#7 - August 04, 2014, 08:18 AM
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Keep trying. You are not failing miserably. I'm also intrigued and would like to see more.
#8 - August 04, 2014, 09:21 AM

I'm more comfortable sending it privately to anyone who would be kind enough (and can spare the time) to review. I feel a wee-bit more confident now, but when I just tried to do another read-through, I threw it off to the side and...well...insert your own expletives.

It's not formatted yet; it just has one-inch margins. If anyone is willing, let me know.
#9 - August 04, 2014, 09:46 AM
Imagination is more important than knowledge. Einstein.

Oops, I get it: I offered to post the second lines of each. I'll post all three stanzas in-full. However, it still stands that if anyone has time to privately review it in its entirety, I'm up for that.


(Stanzas deleted after folks had a chance to comment.)


I'm ready. I can take it. I must get this out of revisionland.
#10 - August 04, 2014, 09:58 AM
« Last Edit: August 07, 2014, 02:43 PM by Arona »
Imagination is more important than knowledge. Einstein.

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Arona--Don't overthink this. It's really cute and clever, and I think the meter is just fine!
#11 - August 04, 2014, 11:01 AM
www.ellenjackson.net
PICKY EATERS
OCTOPUSES ONE TO TEN
THE MYSTERIOUS UNIVERSE
THE BALLAD OF BOOSTER BOGG
BEASTLY BABIES
TOOLING AROUND

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I love rhyme but have SUCH problems reading other people's rhymes (not so often in books, but for critique) because I think somehow my English intonation is different? Anyway, this read perfectly fine to me. I prefer 'very' to 'awfully' in the last line just because it read more rhythmically to me, but aside from that, it was smooth.


Good luck!


PS Pathagaris is read like Pythagorus, right? Just checking. Reading it like that worked for me, with the stress as you said it should be.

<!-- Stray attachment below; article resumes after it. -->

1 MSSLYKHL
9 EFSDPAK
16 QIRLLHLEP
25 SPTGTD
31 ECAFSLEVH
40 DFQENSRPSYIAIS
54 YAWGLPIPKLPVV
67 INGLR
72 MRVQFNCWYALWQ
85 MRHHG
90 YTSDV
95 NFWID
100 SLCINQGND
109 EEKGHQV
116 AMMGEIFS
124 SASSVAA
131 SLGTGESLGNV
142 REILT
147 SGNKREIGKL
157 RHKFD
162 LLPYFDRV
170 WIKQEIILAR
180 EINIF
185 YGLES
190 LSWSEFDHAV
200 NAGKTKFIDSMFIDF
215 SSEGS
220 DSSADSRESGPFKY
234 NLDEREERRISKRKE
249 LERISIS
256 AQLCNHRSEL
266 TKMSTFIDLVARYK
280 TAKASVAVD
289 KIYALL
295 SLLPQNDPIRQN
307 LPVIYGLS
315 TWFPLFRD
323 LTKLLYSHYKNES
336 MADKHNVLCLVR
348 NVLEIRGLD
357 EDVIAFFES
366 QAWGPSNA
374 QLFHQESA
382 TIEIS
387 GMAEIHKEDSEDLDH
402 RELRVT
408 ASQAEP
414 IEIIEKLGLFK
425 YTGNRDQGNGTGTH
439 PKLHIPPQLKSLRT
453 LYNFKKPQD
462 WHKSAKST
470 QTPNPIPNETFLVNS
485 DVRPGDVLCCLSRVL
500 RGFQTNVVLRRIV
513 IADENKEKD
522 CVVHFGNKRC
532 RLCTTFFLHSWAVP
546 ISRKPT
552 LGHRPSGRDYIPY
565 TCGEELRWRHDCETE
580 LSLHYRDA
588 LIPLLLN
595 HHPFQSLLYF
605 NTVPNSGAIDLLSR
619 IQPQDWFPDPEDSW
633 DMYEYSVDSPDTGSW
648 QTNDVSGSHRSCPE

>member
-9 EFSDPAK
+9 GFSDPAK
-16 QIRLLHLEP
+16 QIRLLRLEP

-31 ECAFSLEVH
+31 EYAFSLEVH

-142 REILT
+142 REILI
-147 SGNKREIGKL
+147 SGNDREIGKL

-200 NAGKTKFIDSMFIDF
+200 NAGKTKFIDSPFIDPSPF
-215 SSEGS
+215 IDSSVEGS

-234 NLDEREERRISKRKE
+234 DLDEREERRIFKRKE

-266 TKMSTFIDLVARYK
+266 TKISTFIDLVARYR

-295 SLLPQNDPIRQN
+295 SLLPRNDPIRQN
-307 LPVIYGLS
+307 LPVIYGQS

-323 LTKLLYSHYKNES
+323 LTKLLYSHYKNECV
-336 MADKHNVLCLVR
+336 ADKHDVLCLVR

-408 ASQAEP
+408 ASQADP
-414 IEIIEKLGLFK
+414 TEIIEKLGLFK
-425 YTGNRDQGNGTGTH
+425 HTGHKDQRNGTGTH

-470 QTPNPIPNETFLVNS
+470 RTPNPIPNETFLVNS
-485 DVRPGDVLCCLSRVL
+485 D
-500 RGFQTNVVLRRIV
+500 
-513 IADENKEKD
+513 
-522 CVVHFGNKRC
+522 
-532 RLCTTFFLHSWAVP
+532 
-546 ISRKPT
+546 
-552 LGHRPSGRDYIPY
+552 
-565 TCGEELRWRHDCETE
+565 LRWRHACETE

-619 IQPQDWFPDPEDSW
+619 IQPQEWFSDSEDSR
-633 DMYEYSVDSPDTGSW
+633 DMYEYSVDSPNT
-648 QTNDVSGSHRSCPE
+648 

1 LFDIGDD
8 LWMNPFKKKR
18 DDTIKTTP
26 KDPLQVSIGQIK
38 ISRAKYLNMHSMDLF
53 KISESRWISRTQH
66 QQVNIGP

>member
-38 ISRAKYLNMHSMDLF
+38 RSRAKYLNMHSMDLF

#12 - August 04, 2014, 12:28 PM

I've read that one of the many problems with rhyming PBs is they are hard to market internationally for the reason you stated. The same is true for dialects anywhere, though--within the US, within England, etc.

My alternative was 'awfully'. First choice was 'very.' Can't hear what I need to hear, so that comment was helpful. (I pronounce 'awfully' with 2 1/2 beats rather than three with stress on the first. Why I want to write some things in rhyme is beyond me.)

P.S.: Pathagaris: Pah-THAG-a-rus. Hope it still works.
#13 - August 04, 2014, 12:47 PM
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Well done, Arona. 
#14 - August 04, 2014, 02:12 PM
VAMPIRINA BALLERINA series (Disney-Hyperion)
SUNNY'S TOW TRUCK SAVES THE DAY (Abrams)
GROUNDHUG DAY (Disney-Hyperion, 2017)
among others

Just wanted to say  :thanks2   to everyone!
#15 - August 07, 2014, 02:46 PM
Imagination is more important than knowledge. Einstein.

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Arona if you have a hard time hearing the meter, then tap along while reading. Your finger, or foot will hit on the stressed beat. Do it enough times and you will start to hear it.  Also I am assuming these are three lines in different parts of your story and not from the same stanza correct? Because you are rhyming toes with toes.

I love that you are using words like Pathagaris and gobbled. Nice job!
#16 - August 11, 2014, 12:13 PM

Pcz: I do tap out, but I'm still ear-less with meter most often. (My father was a drummer, my husband a bass player, and I've been around musicians all my life--I'm kind of hopeless. I think what I'm doing is keeping a steady beat rather than tapping out the beats, as you suggest. Well, I still invert stresses, so....)

Yes, they were the first three lines to three different stanzas. I posted the three (consecutive) stanzas in-full, and then deleted them after folks stopped commenting.

'Pathagaris' and 'gobbled' presented extra challenges for me--as did other things, such as 'Pathagaris Dorrey,' but another big one was "chewed-off" vs. "chewed off," and how I THINK it works changed the entire stanza, but it wasn't what I wanted.

There's so many reasons for rhymes to go wrong. (Oooh--when rhymes go wrong...someone could write a guide for "outlaw" rhymes.)

Thank you very much for your suggestion and comments.  ::-)

#17 - August 11, 2014, 01:52 PM
Imagination is more important than knowledge. Einstein.